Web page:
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Anshul is a Political Science and Law graduate from the University of Delhi. He is interested in political, legal and policy developments and frequently writes on related themes. You can contact him on anshulkumarpandey [at] gmail [dot] com.

Tuesday, January 31, 2017

Universal Basic Income - Transformative Idea or an Ignis Fatuus?

The Economic Survey released today by the Finance Minister has endorsed the idea of a Universal Basic Income (UBI) - a form of direct cash transfer scheme which will replace the existing 'dolenomics' based welfare schemes such as the Public Distribution System (PDS), Employment Guarantee Scheme (MGNREGS), Mid-Day Meal Scheme as well as subsidies on food, fuel, fertilizers etc. One of the main reasons for introducing the UBI is the fact that it eliminates the leakages associated with traditional welfare schemes and hence is more efficient in its reach to the intended beneficiary and that it also gives a boost to the usage of the JAM (Jan Dhan, Aadhaar and Mobile) platform necessary for the realization of Digital India. 

What's wrong with traditional welfare schemes?

Traditional welfare schemes and subsidies such as those listed above are inefficient due to the human intermediaries involved - which means that while leakages can be reduced, they can never be completely eliminated, thus reducing the efficiency of these schemes. 

Another drawback of dolenomics is that it chains the poor and reduces her social mobility in a rapidly changing economic scenario. With a global trend towards urbanization indicating a shift of populations from rural areas to the cities, traditional welfare schemes which are largely intended for the rural poor, do not provide a social security net for those willing to climb up the social ladder and change their occupations or migrate to cities in search of work. 

Finally, there is a need to reduce the burden on the agricultural sector in order to make it profitable for those still willing to be engaged in it. This would require that the poor be given an option of spending their welfare amount in a way through which they can explore the opportunities available for them outside the rural environment.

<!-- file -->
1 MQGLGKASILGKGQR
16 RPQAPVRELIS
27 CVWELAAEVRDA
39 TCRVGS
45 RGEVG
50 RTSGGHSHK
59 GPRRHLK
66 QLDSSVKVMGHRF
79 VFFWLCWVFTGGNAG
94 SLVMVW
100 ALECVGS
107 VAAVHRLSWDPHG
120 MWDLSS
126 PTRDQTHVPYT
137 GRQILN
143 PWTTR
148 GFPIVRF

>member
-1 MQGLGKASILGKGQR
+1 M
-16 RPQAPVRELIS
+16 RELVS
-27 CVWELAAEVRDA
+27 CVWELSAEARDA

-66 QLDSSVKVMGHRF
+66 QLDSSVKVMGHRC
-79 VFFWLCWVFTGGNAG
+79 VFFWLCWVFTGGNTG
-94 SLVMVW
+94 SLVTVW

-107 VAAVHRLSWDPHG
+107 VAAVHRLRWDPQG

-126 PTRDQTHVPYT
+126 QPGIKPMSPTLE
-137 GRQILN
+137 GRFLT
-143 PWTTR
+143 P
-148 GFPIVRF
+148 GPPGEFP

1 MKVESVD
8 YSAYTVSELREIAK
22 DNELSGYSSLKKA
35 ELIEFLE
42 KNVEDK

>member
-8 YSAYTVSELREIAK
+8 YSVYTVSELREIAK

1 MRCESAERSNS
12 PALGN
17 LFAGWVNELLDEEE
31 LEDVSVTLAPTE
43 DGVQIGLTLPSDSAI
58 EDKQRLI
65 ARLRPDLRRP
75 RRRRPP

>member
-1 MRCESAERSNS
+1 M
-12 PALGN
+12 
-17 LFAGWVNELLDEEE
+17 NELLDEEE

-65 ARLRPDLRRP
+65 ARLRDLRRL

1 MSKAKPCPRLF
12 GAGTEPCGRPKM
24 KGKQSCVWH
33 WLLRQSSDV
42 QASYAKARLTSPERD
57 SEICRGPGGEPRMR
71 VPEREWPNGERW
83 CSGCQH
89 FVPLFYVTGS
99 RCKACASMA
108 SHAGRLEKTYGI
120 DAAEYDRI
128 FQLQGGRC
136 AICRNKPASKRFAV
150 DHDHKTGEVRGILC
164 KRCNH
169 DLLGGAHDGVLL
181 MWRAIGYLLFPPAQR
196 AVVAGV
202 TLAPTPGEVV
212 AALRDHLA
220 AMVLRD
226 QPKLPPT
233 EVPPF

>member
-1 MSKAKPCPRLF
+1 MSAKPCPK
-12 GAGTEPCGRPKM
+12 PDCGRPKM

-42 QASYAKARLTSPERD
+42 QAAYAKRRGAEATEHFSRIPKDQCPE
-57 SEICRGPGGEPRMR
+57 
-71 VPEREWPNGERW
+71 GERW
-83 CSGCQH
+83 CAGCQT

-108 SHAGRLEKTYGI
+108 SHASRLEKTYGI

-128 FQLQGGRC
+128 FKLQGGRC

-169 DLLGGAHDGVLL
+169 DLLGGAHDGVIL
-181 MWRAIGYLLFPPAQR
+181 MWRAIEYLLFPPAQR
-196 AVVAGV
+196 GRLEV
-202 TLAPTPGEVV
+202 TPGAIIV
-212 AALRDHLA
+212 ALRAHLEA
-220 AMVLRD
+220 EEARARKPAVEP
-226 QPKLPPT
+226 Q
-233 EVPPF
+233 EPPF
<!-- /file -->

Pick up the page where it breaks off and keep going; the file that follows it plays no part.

How does a Universal Basic Income help?

A UBI unchains the concept of 'sustenance' from that of a 'job' allowing the beneficiary greater freedom to explore her area of interest. This is important to promote entrepreneurship in an age where jobless growth is the norm and increasing automation is leading to the reduction in the number of existing jobs. 

A direct cash transfer also eliminates any leakages associated with traditional welfare schemes, thus increasing the efficiency and reaching the intended beneficiary. It does this with the help of the government's JAM (Jan Dhan, Aadhaar and Mobile) platform, giving a further boost to the dream of Digital India and cashless transactions. 

Further, with the availability of money instead of hand-outs, the beneficiary has an opportunity to adjust her needs in accordance with changing variables of the economy, instead of standing in long queues or depending on the benevolence of the intermediary for her promised hand-out.

What are the implementation hurdles?

The current burden on the economy due to the existing welfare schemes is around 5.5% of the GDP. A Universal Basic Income based on the Tendulkar Committee's Poverty Line of Rs 33/day translates to about 11-12% of the GDP, which is unsustainable. A more feasible UBI would be around Rs 450 per person per month which would still translate to about 5.5% of the GDP.

Critics point out that instead of removing the current set of welfare schemes, the government should instead enforce the minimum wage law, release timely funds in case of MGNREGS, plug the loopholes in Mid Day Meal schemes and other subsidies rather than scrapping these schemes altogether to put in place a direct cash transfer scheme which would essentially come at the cost of the same fiscal burden on the GDP. What's more, if a UBI is to be implemented at all, they say, it must complement these welfare schemes instead of replacing them. That would increase the bargaining power of the poor.

However, as has already been pointed out, the continuance of traditional dole-out schemes is unsustainable in the longer run due to the changing nature of the economy and adding a UBI on top of these traditional welfare schemes as has been suggested by some critics is a recipe for fiscal disaster. The real hurdle lies in the scrapping of subsidies, which account for about 2% of the GDP at present, and whose removal is bound to snowball into a huge political controversy.